Coatings Industry News

Main News Page


$13.6B Solar Plant Grows in Dubai Desert

Tuesday, April 30, 2019

Comment | More

The $13.6 billion Mohammed Bin Rashid Al Maktoum Solar Park, named for the ruler of the emirate and located in Dubai’s desert, recently hit a milestone: Construction of the fourth phase has commenced, and the base of a concentrated solar power tower—slated to be the tallest in the world—is now complete.

The solar park, which will total 5,000 megawatts, will be able to power 1.3 million homes, cutting 6.5 million tons of carbon emissions annually.

Solar Park Project History

The first two phases of construction on the project, initially announced in 2012 and slated to be complete by 2030, are complete. The first phase, consisting of 13 megawatts and covering 280,000 square meters, became operational in October 2013, consisting of 153,000 photovoltaic cells, which are linked up to 13 transformers in inverter buildings.

The 200-megawatt second phase was inaugurated in March 2017, and was built through a partnership consisting of the Dubai Energy and Water Authority; ACWA Power, from Saudi Arabia; and TSK, from Spain. This portion of the solar park saw the installation of 2.3 million photovoltaic solar panels spanning an area of 4.5 square kilometers (roughly 1.73 square miles).

As for the 800-megawatt third phase, the DEWA announced in June 2016 that a consortium led by Masdar was selected to complete the work. The 200-megawatt first stage of the third phase was operational by May 2018. According to CNN, phase three is still under construction, and is slated for completion sometime next year.

Moving Forward

The base of the concentrated solar power tower broke ground in 2018. The structure, once complete, will use mirrors, known as heliostats, to focus sunlight toward the top of the tower, which will in turn, heat up molten salts. This heat will generate electricity by powering steam turbines.

Christos Markides, professor of clean energy technologies at Imperial College London, told CNN that CSPs store energy as heat, rather than energy. The appeal of this is that thermal energy storage is roughly 10 times cheaper than electrical energy storage. This also means that the 100-megawatt CSP tower can continue to generate energy, even at night. The tower, to top out at 260 meters tall (just over 850 feet), can store heat for up to 15 hours, and will be surrounded by 70,000 heliostats.

Phase four of the project will also see the addition of 850 megawatts through another kind of CSP, known as parabolic troughs, as well as photovoltaics. Work on the 900-megawatt fifth phase of the solar park will kick off in 2021, being gradually completed in stages. According to CNN, the first four phases, totaling a capacity of 1,963 megawatts, put the solar park high in the world’s rankings of largest capacity solar parks.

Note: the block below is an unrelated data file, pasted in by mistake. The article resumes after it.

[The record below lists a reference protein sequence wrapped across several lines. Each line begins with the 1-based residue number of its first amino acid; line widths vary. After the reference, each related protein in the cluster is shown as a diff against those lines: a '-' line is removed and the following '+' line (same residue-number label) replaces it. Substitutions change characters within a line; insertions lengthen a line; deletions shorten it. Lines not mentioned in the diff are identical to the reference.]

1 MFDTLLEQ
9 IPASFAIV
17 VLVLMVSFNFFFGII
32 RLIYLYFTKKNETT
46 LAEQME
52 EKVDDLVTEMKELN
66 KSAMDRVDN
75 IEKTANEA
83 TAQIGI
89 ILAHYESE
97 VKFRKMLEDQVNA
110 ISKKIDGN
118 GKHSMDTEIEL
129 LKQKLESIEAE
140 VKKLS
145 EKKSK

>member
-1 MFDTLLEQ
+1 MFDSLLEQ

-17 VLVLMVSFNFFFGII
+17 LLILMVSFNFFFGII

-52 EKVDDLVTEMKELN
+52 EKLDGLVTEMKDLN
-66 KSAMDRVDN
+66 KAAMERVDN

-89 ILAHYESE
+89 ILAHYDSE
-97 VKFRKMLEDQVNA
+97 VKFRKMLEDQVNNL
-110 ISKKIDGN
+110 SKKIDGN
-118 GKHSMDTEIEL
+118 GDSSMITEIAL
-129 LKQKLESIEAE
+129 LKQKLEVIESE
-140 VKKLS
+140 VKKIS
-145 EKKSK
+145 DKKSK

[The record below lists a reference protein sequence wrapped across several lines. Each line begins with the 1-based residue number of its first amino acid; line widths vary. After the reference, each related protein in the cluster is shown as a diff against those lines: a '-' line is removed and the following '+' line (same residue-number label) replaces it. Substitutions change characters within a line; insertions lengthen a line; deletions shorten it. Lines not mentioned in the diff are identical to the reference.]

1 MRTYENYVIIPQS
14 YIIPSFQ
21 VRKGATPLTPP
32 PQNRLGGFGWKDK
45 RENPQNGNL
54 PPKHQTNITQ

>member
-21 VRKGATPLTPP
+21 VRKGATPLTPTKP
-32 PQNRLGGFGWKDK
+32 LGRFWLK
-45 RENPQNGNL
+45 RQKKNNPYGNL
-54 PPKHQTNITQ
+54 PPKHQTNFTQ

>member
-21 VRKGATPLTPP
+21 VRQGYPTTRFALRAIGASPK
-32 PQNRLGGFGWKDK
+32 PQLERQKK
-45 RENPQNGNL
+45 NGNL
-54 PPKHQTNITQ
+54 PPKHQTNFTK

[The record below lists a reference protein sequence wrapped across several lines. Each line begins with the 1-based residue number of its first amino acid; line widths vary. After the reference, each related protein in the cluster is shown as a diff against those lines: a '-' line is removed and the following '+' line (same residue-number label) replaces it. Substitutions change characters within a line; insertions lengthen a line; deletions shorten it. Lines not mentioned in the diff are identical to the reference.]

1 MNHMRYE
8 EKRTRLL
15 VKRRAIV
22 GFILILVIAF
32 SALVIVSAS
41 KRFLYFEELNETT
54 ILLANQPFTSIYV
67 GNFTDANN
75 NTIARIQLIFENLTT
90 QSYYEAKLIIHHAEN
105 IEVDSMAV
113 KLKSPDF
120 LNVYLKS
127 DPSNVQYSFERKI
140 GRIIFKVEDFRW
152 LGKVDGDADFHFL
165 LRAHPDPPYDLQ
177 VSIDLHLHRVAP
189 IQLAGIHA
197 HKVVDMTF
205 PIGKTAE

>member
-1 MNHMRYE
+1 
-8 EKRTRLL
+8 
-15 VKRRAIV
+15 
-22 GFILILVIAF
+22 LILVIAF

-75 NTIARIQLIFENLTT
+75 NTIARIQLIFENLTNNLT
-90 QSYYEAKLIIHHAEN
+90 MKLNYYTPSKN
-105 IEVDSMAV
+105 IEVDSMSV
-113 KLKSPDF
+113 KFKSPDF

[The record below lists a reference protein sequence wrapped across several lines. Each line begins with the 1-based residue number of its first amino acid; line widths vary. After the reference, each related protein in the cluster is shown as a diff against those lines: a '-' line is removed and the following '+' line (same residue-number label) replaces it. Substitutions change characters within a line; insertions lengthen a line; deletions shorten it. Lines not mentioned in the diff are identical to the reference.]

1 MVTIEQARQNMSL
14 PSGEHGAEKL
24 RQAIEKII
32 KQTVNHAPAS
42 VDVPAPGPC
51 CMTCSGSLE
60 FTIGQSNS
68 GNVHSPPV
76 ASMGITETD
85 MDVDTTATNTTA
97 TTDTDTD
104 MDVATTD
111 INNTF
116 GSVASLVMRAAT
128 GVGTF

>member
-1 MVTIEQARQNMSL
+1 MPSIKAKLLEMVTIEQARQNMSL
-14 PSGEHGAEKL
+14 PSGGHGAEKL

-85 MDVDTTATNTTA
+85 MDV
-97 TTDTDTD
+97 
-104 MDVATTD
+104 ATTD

Though these kinds of endeavors hold promise, issues remain: namely dust settling on the panels, inhibiting power generation, and the impacts of rapidly fluctuating temperatures. To address the former, DEWA is currently looking into a robotic cleaning system that could clean the whole plant in a short time. 

Dubai is aiming to generate 25% of its energy from clean sources by 2030, bumping this number up to 75% by 2050. Other installations to help the park meet its 5,000-megawatt goal are still being planned.

   

Tagged categories: AF; Middle East; Ongoing projects; Program/Project Management; Project Management; Solar; Solar energy

Comment from Tony Rangus, (5/2/2019, 10:26 AM)

Wonder how big in square kilometers the project will be at completion? 13.6 billion dollars for 5000 megawatts of electricity but at a land cost and area of what? For 13.6 billion dollars, I wonder how many combines cycle gas fired power units one could build? I bet the overall footprint would be significantly smaller. That area of the Middle East has an abundance of natural gas.


Comment from Michael Halliwell, (5/3/2019, 10:56 AM)

Tony, so far 213 MW of power is coming from 4.78 km2...if proportional, the 5,000 MW plant will have to cover about 112 km2.


Comment Join the Conversation:

Sign in to our community to add your comments.


Advertisements
 
KTA-Tator, Inc. - Corporate Office

 
DeFelsko Corporation

 
AWWA (American Water Works Association)

 
Fischer Technology Inc.

 
Sauereisen, Inc.

 
Tarps manufacturing, Inc.

 
SAFE Systems, Inc.

 
 
 

Technology Publishing Co., 1501 Reedsdale Street, Suite 2008, Pittsburgh, PA 15233

TEL 1-412-431-8300  • FAX  1-412-431-5428  •  EMAIL webmaster@paintsquare.com


The Technology Publishing Network

PaintSquare the Journal of Protective Coatings & Linings Paint BidTracker

 
EXPLORE:      JPCL   |   PaintSquare News   |   Interact   |   Buying Guides   |   Webinars   |   Resources   |   Classifieds
REGISTER AND SUBSCRIBE:      Free PaintSquare Registration   |   Subscribe to JPCL   |   Subscribe to PaintSquare News
MORE:      About PaintSquare.com   |   Privacy Policy   |   Terms & Conditions   |   Support   |   Site Map   |   Search   |   Contact Us